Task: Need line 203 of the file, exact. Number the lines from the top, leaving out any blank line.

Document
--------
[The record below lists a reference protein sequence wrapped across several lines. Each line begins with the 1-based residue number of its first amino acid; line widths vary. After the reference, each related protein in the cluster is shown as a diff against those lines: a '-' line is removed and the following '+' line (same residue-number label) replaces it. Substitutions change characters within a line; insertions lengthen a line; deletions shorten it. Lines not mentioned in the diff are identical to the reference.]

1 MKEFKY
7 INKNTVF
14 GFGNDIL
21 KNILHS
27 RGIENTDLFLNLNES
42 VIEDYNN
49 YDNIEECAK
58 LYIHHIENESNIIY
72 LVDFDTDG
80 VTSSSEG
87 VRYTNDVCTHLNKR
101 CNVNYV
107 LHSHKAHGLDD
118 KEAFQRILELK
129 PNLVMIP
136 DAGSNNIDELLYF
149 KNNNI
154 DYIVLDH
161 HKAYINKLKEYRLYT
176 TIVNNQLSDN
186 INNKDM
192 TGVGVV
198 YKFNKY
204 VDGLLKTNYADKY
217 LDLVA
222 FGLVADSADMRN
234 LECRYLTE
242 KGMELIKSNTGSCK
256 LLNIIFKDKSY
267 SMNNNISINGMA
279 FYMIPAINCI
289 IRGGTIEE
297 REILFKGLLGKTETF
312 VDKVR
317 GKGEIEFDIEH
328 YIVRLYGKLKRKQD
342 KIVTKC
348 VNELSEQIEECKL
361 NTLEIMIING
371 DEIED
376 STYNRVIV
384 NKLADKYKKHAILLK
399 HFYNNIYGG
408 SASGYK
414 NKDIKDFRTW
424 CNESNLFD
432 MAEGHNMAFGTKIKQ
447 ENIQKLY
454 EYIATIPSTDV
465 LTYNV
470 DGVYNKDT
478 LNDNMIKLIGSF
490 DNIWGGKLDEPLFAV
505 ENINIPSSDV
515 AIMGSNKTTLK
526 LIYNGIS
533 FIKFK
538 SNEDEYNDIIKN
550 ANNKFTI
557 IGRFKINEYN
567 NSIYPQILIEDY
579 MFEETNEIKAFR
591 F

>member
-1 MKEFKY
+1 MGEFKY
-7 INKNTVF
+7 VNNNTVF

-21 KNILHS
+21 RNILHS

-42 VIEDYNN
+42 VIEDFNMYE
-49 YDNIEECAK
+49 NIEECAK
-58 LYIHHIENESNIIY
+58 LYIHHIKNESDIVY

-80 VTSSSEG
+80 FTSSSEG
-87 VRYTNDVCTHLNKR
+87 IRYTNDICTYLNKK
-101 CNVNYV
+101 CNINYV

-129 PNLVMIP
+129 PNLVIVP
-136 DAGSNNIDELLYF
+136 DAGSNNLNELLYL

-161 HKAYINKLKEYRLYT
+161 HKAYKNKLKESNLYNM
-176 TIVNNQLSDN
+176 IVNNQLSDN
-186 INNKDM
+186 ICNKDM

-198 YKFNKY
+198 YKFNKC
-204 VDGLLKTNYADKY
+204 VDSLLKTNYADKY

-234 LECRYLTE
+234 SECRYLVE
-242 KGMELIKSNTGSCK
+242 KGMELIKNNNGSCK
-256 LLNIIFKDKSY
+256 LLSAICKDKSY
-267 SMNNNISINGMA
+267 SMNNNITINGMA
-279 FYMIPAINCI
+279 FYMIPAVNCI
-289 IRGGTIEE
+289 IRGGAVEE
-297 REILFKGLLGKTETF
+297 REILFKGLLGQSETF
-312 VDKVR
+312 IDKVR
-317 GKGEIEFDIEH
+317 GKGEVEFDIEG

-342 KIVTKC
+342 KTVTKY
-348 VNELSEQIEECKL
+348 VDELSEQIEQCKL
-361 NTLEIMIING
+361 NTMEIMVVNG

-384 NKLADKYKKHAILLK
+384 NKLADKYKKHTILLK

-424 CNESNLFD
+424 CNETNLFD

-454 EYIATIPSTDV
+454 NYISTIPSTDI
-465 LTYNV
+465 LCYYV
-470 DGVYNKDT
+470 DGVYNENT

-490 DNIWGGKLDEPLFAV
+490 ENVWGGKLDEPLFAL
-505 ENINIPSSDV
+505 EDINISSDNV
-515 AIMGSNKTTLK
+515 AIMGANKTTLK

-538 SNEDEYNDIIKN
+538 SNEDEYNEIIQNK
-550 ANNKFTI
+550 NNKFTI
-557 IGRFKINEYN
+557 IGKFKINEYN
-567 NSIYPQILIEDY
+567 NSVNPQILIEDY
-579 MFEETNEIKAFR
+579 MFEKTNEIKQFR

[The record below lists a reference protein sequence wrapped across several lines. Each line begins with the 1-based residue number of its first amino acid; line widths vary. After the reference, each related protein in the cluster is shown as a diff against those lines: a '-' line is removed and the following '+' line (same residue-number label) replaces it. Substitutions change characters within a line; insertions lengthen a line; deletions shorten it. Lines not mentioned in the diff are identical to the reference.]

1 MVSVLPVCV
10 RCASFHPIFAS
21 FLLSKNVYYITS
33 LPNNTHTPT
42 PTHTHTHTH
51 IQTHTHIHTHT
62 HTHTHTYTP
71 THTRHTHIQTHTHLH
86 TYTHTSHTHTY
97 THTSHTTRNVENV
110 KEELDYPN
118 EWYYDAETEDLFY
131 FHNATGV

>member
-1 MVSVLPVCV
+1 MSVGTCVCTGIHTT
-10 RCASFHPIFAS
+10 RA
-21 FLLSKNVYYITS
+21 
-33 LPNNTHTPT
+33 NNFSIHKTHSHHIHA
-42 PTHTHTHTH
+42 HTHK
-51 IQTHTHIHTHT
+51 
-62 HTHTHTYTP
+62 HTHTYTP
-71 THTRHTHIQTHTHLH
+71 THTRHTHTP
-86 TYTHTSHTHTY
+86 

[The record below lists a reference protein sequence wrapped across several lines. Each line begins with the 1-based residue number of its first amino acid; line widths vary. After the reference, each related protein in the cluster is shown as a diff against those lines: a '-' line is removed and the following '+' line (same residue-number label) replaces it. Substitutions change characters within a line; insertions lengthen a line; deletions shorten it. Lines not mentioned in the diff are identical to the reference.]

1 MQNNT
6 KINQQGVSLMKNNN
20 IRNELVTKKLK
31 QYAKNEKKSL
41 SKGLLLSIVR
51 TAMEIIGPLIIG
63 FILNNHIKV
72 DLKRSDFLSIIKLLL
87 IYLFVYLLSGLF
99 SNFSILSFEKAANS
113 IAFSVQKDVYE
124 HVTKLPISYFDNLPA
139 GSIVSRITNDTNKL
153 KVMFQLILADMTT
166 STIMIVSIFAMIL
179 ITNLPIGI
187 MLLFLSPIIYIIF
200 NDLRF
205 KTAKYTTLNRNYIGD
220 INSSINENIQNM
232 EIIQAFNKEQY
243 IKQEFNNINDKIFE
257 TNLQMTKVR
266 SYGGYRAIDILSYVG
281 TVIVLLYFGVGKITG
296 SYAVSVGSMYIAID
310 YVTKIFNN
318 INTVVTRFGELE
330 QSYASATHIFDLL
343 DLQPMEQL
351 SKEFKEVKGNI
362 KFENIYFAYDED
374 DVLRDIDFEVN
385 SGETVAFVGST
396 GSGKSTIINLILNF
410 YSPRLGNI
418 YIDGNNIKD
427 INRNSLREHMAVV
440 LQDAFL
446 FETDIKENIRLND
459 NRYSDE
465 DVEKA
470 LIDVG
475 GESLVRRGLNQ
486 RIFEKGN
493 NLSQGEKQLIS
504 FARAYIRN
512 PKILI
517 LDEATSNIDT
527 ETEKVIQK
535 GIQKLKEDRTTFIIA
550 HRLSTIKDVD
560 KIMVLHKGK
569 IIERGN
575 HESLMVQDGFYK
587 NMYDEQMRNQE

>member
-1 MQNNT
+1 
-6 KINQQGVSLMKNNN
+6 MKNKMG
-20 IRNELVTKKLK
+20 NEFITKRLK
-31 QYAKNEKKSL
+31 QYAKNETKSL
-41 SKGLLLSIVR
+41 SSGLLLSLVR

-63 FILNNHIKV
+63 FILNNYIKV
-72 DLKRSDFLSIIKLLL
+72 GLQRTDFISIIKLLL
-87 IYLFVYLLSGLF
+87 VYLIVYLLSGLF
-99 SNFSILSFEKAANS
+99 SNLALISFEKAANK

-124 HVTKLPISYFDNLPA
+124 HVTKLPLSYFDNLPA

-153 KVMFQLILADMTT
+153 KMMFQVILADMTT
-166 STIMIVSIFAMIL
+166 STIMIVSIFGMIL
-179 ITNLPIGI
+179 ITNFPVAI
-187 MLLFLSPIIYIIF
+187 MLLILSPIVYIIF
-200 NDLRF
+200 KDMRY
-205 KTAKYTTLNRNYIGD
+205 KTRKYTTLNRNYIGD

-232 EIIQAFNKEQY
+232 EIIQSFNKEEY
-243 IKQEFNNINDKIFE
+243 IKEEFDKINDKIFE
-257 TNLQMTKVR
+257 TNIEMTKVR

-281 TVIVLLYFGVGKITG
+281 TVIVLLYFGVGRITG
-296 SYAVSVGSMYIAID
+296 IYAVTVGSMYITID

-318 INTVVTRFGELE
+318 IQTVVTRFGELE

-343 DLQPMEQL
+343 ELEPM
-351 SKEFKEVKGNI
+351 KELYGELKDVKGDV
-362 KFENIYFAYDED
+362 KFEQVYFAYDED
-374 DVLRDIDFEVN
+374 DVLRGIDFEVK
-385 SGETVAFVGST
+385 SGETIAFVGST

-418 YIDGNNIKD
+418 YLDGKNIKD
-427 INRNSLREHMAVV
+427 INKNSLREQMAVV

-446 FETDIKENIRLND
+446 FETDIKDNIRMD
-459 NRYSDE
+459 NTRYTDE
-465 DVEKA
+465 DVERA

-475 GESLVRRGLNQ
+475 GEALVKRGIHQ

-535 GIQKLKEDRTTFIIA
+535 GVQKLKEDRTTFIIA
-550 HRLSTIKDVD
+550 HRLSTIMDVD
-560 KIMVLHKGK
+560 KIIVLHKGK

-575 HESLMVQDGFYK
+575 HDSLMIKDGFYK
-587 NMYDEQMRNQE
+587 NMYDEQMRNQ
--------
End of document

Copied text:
243 IKQEFNNINDKIFE